Gradle provides control of project dependencies via a manageable ‘Dependency Tree’. It also has provisions for designing custom dependencies and declare non-managed dependencies. Gradle can help in producing run time dependency report. The tree structure makes it natural for the tool to dynamic scale into multiple projects avoiding version conflict. Inclusion and exclusion can be  well scoped within the branches of the trunk.

Test Support

Gradle supports compilation and execution of tests. It offers testCompile and testRuntime dependency configurations for this purpose. Gradle offers support to JUnit, Test NG and direct test annotations from few other frameworks that can run on JVM. Gradle also helps in producing test reports in XML and HTML formats as configured by the test engineer.

Build and Publish

Any software project is composed of artifacts we may want to publish. Such articles are stored in jar, war or zip file formats. Gradle allows developers to publish their artifacts in a central repository, thereby enabling other developers in the organization to be able to access via intranet or internet.

Concluding Remarks

So here in this blog we have understood the basic syntax of Gradle and composed a simple task using the same.  Gradle supports incremental builds. To further the horizon, the next steps of advancement would be to learn to build more complex tasks, multi project composition, dependency management and task graph design.

Pointers from here

Gradle official documentation site:

Gradle and Spring Boot:

Gradle Essentials Book:

Time stamp validity: The blog content is relevant as of December 2017

Code Schools Vs University

Evgeny Shadchnev (Makers Academy). An interesting interview on learning software development from an university vs code schools such as Makers Academy.

Key Points:
1. 1000 hours of practice for decent level of programming skill in a (ONE) programming language.
2. Code schools are target with laser focus on a single skill towards quick junior level employment; while the university looks at knowledge and skills in the long term.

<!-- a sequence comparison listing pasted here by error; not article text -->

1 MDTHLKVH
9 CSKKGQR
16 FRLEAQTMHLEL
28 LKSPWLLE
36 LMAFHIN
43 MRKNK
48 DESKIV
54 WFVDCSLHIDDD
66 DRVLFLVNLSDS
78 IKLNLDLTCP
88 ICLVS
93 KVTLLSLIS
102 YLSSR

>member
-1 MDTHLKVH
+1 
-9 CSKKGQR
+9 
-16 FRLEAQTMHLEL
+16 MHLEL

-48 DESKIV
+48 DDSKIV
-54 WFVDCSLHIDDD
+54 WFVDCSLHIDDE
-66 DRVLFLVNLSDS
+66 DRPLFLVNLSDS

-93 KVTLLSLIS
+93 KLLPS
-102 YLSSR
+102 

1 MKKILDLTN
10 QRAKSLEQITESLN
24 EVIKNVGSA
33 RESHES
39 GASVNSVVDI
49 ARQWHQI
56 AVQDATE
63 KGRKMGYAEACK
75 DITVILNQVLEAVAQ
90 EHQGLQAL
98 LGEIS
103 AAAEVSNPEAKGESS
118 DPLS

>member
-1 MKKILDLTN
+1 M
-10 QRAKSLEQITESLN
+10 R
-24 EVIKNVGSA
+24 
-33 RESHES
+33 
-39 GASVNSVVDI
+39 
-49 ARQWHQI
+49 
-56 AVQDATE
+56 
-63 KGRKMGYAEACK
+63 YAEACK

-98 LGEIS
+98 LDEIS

3. Code schools learners host are matured and keen to switch career, while universities deal with younger fresh audience keen for quality formal education.
4. Code schools look at producing high quality junior programmers; Interestingly, when it comes to qualified code school teachers they have short lived career span of teaching only for few years – because frameworks/languages/platform are outdated faster.
5. The code school curriculum is flexible, meaning they don’t follow rigid time table; they function on challenges and mini-projects where learners research, self-educate and finish in their own pace.
6. The optimal class size for code school is recommended to be 24 – with at least two instructors. Projects are done as smaller teams with plenty of mentoring.
7. Key success of a code school – lie in the manner of learner selection and screening models.
8. In history, code schools where always available, but the trail blazer was the bootcamp (@ US 2012) a few years ago. Also finding a sustainable business model in this space is difficult and hence many of code schools also are short lived including the famous bootcamp. One of the success pointer for a code school is to partner with corporate (hiring partners) for perennial flow of learners.
9. While online version courses are cheaper, learning modes can be challenging; Also post learning, recruitment for remote learners in good technology companies is highly challenging. Thus code schools prefer offline learning as a more effective way of learning and recruitment.

Why this Blog?

Why not? I have been always giving excuses for not being organised when it comes to capturing my thoughts.  Most of the time I hide behind ‘I am busy’ excuses. Given my  clouded head that includes facts, artifacts, creations, opinions, sarcasm, reviews and bunch of natural bias – I have had few home run of cute ideas/opinions/phrases in the past. Finally, It is time to maintain a decent journal. Hence this blog. Please fee free to read, admonish and critique in the comment section. And have fun doing so.


Suria ☼